Comments:Remember, your essay has to have an opening paragraph that ends with a question, and then you answer that question in the conclusion. Right now, you’re just giving away your conclusion in the introduction. So just rework the end of your introduction to be something closer to “Which author uses violence more effectively?”Proofread. You spell a number of words incorrectly, for example (including “Casio” for “Cassio”).Don’t say “William” and “Marjane” — say “Shakespeare” and “Satrapi.”Don’t summarize the works. I know what happens in them. Analyze the works. Quote a few lines and then talk about how Shakespeare uses particular words in particular ways, or talk about a particular detail in an image in Satrapi.Don’t repeat yourself. Once you’ve made a point, keep moving. The penultimate paragraph is a good example of a simple point that you repeat and stretch out. Watch the grammar. Here’s a comma splice sentence: “She is not in a position to explain the genesis of the war, Marjane aims at presenting the traumatic memory of the war, but she does not do that effectively.” You use that comma after “war” to push together two separate sentences.
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Violence in Persepolis and Othello
Violence is an emotion that is experienced by humans at some points of their lives.
Othello by William Shakespeare and Persepolis by Marjane Satrapi employ violence to reveal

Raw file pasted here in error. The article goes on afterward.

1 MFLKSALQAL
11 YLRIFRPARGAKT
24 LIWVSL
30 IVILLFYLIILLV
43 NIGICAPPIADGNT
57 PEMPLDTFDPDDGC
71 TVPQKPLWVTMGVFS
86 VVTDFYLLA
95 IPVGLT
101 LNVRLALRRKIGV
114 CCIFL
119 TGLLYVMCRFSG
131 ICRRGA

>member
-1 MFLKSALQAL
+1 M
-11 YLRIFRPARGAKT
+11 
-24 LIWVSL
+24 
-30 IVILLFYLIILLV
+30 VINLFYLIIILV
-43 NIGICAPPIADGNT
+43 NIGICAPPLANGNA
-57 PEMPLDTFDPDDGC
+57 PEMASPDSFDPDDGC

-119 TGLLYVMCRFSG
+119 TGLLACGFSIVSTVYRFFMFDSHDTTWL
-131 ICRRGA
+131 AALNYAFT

themes and motifs. The two stories have employed brutality; however, William seemingly uses it
widely and more effectively as compared to Satrapi. Violence in Othello can be found in several
ways, which are revealed physically, mentally, and verbally. The tragic drama artistically proves
how jealous and envious behaviors can have power over one’s reasoning and humanity, leading
them to wreak havoc among other people. Persepolis, on the other side, incorporates violence in
the story in some ways. The historical body count of the people who pass on during the war is
huge. The two books have used brutality, but William in Othello employs it more adequately.
Effectively has been defined to be what is successful or achieving a specific goal, the goal being,
passing a message, and highlighting themes. This essay will explore how effectively William
Shakespeare used violence in Othello, and how less effectively has Marjane used violence in
Othello is a tragic play; it employs violence in propelling its central theme of tragedy,
pain, and suffering. The story shows many examples of brutality and tops it with a display on
how mental violence can catalyze physical brutality. The brutality revolves around Iago. The
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writer effectively takes us through the process of building up rage, which Iago undergoes. He
feels that Othello ignored him and did not accord him respect and recognition when he failed to
make him the lieutenant. Iago persuades Casio to get drunk even though he was not for the idea;
he ends up fighting Roderigo, an instance which Iago seems to enjoy (Shakespeare 10). After the
insult, Casio gets dismissed as the lieutenant, something which leads to his mental insanity and
turns him violent. The writer here effectively employs one character to stir anger and violence
among other characters, and the flow continues until it gets out of hand.
The situation elaborated above gives Iago the chance to plan for the fall of Othello
through Desdemona. Cassio turned to a mental wreck after getting fired and talked to Iago about
his trauma. Iago promises him that he can help him get back his post through Desdemona. He